The four-episode run (two of the episodes appear solely on web series Game Caterers’ YouTube channel) is consistently great. But the highlight arrives in BTS x Game Caterers’ Episode 2, when the members are given secret challenges—such as peeling 100 quail eggs or inconspicuously slipping coins onto the other members’ persons—that they must complete in 30 minutes. The game quickly turns chaotic as members simultaneously attempt to complete their missions and sabotage the other members’ missions, without actually knowing what those missions are. It’s a reminder of how entertaining Run BTS is, and how much fun the members of BTS have together, even after more than eight years as a group.
Watch it here
“BTS Village: Joseon Dynasty” (Episodes 145-147)
One of the most prevalent subgenres of Run BTS is Mafia, a social deduction game American viewers are probably familiar with from their own childhoods and/or game nights. BTS plays Mafia many times throughout the series, but “BTS Village: Joseon Dynasty” may be their most elaborate, aesthetic example, as it sees the members dressing up in traditional hanbok to wander around a living museum folk village in search of pieces of a broken MacGuffin. The episode is the conclusion of Run BTS’ larger “BTS Village” arc, which began in the present day in “Protect the Town” (Episodes 47-48) and continued in the 1970s in “Reply BTS Village” (Episodes 120-121) before sending the members even further back in time to the Joseon dynasty—yes, Run BTS arcs can involve time travel. After two episodes spent looking for clues and committing to various degrees to their Joseon-era characters, the BTS members spend an entire third episode trying to determine who has betrayed them. The result is one of the most passionate Mafia accusation discussions in Run BTS history.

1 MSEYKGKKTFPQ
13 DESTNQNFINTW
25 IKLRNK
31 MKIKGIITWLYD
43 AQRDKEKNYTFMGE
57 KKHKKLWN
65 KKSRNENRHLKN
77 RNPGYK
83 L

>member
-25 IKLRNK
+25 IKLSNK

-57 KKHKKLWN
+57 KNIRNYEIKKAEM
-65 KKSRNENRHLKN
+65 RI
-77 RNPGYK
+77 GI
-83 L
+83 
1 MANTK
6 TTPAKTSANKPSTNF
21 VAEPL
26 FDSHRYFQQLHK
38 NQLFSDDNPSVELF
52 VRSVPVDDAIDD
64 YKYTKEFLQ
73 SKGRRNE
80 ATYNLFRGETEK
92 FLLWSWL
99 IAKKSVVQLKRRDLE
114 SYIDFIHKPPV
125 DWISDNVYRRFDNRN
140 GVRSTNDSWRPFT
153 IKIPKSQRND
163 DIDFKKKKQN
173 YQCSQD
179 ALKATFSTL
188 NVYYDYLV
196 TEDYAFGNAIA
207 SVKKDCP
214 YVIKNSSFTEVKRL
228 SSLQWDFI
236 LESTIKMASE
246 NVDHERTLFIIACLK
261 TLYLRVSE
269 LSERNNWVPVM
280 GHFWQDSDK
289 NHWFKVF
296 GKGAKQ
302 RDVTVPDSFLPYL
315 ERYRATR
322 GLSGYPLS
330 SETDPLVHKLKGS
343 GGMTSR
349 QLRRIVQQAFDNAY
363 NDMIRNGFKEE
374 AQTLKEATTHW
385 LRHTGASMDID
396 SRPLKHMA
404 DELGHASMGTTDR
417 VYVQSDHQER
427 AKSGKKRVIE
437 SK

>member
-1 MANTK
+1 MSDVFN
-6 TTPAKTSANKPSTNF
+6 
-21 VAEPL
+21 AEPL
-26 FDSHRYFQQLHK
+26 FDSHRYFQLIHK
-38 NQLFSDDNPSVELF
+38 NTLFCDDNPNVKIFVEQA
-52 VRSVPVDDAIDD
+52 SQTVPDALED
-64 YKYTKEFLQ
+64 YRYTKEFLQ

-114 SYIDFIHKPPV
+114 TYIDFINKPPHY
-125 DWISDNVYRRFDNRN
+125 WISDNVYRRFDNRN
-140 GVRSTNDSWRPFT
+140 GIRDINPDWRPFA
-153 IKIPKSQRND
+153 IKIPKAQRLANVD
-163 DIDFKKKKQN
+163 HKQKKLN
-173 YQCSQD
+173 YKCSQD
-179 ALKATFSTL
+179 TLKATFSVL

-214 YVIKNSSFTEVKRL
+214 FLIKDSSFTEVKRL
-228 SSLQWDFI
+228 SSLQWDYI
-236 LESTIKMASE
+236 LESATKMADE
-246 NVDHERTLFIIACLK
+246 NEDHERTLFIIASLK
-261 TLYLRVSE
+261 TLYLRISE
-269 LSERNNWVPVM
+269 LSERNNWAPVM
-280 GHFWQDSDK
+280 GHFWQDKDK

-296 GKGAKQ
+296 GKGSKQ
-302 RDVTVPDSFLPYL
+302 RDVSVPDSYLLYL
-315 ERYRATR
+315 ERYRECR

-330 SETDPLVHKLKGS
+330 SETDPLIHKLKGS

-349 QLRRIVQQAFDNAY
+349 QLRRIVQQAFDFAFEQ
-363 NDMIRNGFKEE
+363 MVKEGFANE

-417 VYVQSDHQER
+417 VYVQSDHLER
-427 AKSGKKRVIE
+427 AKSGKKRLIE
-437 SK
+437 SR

Watch it here